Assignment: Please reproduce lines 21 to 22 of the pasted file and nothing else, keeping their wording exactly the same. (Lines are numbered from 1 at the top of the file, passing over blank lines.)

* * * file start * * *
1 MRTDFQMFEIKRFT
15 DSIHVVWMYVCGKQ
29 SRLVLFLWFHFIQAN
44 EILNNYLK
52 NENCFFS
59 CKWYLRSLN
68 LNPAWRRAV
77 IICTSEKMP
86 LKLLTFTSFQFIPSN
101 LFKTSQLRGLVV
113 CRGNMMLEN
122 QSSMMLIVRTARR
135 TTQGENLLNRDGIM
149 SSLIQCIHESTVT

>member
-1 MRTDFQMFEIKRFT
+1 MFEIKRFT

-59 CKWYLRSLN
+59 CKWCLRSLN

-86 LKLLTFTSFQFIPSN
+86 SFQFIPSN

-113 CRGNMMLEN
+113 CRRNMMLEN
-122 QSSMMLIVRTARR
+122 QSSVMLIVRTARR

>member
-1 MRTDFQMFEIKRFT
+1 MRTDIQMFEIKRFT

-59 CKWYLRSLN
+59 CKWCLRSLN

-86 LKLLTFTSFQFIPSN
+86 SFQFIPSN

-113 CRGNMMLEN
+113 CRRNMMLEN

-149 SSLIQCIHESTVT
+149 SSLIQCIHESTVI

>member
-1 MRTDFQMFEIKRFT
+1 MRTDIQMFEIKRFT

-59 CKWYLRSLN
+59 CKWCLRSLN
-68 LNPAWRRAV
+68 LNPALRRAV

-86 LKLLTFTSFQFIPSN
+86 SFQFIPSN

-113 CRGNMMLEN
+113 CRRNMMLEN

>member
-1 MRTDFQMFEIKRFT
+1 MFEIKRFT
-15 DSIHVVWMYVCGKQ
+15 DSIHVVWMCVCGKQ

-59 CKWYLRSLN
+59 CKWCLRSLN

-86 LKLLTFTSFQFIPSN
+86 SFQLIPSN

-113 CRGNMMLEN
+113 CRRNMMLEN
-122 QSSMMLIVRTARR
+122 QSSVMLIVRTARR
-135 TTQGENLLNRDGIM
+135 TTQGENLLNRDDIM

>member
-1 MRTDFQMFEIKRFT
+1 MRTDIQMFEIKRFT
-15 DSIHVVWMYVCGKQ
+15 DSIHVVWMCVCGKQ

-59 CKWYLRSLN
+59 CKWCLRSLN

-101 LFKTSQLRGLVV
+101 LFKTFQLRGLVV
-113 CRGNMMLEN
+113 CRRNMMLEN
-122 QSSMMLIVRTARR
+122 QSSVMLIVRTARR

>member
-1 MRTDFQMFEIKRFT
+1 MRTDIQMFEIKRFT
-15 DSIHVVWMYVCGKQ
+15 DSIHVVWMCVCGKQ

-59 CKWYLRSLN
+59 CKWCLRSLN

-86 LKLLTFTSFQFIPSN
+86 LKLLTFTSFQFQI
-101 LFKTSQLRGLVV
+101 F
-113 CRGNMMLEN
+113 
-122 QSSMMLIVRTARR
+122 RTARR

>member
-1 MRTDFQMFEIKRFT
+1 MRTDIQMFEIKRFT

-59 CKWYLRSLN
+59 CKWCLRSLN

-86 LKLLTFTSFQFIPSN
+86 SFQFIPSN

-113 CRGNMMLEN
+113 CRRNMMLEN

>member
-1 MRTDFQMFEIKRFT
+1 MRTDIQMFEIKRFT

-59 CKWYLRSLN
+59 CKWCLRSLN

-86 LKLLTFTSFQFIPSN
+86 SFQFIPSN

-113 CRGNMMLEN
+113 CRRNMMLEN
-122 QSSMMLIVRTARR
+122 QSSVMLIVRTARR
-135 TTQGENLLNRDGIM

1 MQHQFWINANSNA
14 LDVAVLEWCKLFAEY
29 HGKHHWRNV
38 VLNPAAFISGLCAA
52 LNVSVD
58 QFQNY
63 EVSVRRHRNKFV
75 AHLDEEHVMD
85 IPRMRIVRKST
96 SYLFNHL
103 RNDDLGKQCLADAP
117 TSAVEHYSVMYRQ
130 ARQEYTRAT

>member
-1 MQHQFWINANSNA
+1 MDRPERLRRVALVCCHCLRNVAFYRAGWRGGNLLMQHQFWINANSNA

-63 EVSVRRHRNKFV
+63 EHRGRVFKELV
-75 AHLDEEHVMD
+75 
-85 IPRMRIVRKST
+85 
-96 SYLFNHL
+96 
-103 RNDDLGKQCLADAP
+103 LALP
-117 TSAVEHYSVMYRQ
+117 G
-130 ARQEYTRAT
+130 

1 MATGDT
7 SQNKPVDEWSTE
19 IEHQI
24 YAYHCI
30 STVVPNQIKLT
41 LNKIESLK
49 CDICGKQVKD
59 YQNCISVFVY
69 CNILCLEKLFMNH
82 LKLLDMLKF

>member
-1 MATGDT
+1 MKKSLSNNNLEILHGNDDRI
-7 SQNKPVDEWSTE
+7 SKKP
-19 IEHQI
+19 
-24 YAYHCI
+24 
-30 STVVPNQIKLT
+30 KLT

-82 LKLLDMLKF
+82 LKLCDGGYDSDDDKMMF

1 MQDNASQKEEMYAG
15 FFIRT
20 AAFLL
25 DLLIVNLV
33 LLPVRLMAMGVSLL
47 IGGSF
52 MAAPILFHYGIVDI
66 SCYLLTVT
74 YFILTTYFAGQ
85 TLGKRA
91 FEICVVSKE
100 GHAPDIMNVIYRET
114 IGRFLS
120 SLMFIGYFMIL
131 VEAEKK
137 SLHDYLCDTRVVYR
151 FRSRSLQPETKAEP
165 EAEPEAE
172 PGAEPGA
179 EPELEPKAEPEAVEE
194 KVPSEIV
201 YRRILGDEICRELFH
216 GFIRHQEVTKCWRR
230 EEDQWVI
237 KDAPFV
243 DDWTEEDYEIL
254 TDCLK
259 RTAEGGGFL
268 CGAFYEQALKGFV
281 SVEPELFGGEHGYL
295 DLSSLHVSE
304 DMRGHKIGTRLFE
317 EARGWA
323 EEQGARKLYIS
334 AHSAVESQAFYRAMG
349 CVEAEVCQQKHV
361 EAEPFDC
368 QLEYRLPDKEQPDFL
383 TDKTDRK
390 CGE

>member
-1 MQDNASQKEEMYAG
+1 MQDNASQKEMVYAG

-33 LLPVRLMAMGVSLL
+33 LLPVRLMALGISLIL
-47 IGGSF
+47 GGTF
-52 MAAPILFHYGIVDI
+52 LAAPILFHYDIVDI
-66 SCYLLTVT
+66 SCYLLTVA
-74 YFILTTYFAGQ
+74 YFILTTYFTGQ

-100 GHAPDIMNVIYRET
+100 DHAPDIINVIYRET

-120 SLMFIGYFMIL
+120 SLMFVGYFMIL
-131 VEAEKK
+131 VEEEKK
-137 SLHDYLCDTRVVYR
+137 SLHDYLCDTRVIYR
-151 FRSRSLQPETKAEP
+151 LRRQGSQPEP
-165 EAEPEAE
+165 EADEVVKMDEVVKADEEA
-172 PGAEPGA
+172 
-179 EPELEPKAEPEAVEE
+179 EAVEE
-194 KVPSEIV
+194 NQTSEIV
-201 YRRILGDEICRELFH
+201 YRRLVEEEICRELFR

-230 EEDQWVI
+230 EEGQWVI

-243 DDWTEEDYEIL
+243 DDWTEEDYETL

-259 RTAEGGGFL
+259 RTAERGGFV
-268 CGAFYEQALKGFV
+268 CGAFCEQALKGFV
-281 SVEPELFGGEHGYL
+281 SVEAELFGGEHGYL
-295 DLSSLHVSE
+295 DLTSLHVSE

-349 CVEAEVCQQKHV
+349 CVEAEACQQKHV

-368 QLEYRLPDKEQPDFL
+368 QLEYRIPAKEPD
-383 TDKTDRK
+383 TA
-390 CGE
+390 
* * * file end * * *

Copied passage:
+86 SFQFIPSN

-113 CRGNMMLEN